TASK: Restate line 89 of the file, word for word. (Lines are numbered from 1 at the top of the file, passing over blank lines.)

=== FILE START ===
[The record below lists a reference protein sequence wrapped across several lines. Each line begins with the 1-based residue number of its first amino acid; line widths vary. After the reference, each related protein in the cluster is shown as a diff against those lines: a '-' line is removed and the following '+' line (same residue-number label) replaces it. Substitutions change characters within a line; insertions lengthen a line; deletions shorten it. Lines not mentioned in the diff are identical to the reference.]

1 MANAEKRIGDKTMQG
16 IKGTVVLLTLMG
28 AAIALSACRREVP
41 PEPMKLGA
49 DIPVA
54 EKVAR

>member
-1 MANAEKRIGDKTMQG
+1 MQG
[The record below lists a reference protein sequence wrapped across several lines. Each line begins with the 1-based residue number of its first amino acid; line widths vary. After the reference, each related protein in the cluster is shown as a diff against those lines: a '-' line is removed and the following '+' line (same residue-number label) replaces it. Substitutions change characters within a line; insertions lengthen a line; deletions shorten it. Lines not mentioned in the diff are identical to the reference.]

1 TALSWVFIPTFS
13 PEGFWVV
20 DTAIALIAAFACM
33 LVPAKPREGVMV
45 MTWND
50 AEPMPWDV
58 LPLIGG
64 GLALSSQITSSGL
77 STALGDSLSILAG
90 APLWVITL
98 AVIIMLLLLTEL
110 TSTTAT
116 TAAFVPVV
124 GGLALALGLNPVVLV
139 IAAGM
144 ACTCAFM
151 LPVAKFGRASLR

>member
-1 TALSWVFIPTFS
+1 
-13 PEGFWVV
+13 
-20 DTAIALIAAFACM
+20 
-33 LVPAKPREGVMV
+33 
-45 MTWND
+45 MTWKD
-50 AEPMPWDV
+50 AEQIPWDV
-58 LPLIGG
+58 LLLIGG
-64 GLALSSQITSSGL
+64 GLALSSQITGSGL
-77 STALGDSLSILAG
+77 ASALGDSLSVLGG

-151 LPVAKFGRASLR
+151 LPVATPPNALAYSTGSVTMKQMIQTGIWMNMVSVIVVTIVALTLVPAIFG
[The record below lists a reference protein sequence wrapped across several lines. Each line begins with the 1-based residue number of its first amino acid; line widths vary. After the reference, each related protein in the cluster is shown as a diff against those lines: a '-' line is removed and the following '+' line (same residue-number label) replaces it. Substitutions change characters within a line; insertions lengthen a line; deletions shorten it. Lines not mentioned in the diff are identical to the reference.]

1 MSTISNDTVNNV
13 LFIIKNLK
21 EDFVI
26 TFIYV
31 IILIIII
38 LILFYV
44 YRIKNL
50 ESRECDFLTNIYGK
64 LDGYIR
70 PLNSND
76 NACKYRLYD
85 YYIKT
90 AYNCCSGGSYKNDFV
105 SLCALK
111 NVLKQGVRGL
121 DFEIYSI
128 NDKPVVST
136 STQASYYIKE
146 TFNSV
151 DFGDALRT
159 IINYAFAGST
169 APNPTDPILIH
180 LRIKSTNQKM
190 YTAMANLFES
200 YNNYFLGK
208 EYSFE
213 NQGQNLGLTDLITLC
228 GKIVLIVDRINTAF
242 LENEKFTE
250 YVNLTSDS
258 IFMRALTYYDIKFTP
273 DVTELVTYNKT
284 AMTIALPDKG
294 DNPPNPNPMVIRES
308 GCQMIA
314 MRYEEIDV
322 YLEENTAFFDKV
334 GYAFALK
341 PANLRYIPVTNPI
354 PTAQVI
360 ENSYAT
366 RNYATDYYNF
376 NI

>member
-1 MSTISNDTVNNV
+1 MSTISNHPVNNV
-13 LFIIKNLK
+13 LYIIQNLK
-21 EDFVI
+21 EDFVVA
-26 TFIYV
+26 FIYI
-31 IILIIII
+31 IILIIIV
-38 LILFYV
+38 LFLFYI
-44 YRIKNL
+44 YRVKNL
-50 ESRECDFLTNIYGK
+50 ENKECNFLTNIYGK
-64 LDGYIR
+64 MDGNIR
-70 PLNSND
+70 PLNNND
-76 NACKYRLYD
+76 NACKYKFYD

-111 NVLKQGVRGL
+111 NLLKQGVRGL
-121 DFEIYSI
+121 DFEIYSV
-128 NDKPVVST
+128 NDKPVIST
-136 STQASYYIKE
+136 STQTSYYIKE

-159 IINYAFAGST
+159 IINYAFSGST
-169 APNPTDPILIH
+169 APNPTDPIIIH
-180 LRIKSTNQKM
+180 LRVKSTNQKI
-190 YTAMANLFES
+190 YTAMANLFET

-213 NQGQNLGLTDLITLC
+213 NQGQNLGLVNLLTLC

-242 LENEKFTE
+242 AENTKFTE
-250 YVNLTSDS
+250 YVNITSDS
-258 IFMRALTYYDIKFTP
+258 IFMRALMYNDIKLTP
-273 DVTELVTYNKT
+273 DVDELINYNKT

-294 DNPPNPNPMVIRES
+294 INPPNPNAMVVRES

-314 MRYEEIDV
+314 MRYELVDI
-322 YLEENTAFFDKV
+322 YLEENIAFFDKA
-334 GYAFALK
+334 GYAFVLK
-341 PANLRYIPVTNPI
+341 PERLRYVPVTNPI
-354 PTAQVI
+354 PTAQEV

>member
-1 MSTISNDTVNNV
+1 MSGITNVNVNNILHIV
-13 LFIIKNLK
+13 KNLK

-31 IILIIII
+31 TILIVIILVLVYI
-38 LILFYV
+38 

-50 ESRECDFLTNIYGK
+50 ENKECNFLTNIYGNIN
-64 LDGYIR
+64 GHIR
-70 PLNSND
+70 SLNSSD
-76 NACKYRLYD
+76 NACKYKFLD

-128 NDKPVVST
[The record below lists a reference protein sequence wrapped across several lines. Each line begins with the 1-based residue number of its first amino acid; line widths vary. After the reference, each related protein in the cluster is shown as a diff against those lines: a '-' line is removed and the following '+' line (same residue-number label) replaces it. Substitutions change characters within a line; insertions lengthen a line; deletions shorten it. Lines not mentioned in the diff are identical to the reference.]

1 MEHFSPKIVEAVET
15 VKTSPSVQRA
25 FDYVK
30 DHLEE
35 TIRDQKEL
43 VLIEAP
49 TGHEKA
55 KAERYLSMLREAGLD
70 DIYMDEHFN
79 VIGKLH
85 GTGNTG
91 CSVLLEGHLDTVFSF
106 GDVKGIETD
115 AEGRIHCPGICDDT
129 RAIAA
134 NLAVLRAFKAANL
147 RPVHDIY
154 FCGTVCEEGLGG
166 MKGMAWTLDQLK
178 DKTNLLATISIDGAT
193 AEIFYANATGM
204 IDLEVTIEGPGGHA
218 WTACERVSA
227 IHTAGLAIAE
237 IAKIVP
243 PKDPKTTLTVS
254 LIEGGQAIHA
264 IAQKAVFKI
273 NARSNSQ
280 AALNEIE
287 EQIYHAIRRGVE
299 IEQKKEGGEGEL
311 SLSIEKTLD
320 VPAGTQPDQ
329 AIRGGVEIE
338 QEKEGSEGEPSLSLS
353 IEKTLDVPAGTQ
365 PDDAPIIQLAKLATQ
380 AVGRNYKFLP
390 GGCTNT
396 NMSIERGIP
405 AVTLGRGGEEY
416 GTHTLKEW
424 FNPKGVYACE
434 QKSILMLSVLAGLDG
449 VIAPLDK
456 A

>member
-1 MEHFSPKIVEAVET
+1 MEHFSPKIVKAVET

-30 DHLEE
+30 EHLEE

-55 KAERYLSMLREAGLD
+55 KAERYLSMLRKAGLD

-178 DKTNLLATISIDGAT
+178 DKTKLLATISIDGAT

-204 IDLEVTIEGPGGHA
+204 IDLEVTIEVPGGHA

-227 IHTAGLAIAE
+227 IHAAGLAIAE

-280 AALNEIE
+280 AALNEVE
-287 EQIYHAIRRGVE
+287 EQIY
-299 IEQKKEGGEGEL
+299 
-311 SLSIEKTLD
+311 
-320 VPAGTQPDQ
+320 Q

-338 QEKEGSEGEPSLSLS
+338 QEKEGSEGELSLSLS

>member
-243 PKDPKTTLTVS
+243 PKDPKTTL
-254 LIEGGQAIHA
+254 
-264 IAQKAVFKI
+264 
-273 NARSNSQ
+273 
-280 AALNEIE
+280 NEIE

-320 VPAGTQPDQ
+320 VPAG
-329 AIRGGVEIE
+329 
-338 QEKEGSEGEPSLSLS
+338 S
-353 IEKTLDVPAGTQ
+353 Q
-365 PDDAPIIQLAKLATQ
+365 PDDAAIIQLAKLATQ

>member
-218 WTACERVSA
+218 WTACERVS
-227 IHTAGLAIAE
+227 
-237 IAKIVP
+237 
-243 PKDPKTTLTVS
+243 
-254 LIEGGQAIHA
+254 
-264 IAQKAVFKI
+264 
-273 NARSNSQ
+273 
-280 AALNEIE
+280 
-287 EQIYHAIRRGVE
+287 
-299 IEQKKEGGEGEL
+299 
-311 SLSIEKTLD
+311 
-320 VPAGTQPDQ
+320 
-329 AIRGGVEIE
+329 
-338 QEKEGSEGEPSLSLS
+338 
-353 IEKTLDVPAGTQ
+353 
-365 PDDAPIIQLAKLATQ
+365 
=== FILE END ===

341 PANLRYIPVTNPI